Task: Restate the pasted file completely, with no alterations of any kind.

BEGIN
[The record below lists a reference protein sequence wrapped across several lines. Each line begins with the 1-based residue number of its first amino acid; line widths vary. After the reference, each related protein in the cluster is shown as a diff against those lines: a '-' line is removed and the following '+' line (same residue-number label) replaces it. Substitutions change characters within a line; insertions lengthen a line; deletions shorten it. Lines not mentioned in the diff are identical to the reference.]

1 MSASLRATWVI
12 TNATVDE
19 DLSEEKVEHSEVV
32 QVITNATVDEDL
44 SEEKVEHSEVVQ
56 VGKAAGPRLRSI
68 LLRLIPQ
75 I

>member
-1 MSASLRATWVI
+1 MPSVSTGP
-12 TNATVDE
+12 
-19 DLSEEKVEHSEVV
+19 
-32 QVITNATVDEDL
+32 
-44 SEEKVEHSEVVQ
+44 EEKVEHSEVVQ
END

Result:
[The record below lists a reference protein sequence wrapped across several lines. Each line begins with the 1-based residue number of its first amino acid; line widths vary. After the reference, each related protein in the cluster is shown as a diff against those lines: a '-' line is removed and the following '+' line (same residue-number label) replaces it. Substitutions change characters within a line; insertions lengthen a line; deletions shorten it. Lines not mentioned in the diff are identical to the reference.]

1 MSASLRATWVI
12 TNATVDE
19 DLSEEKVEHSEVV
32 QVITNATVDEDL
44 SEEKVEHSEVVQ
56 VGKAAGPRLRSI
68 LLRLIPQ
75 I

>member
-1 MSASLRATWVI
+1 MPSVSTGP
-12 TNATVDE
+12 
-19 DLSEEKVEHSEVV
+19 
-32 QVITNATVDEDL
+32 
-44 SEEKVEHSEVVQ
+44 EEKVEHSEVVQ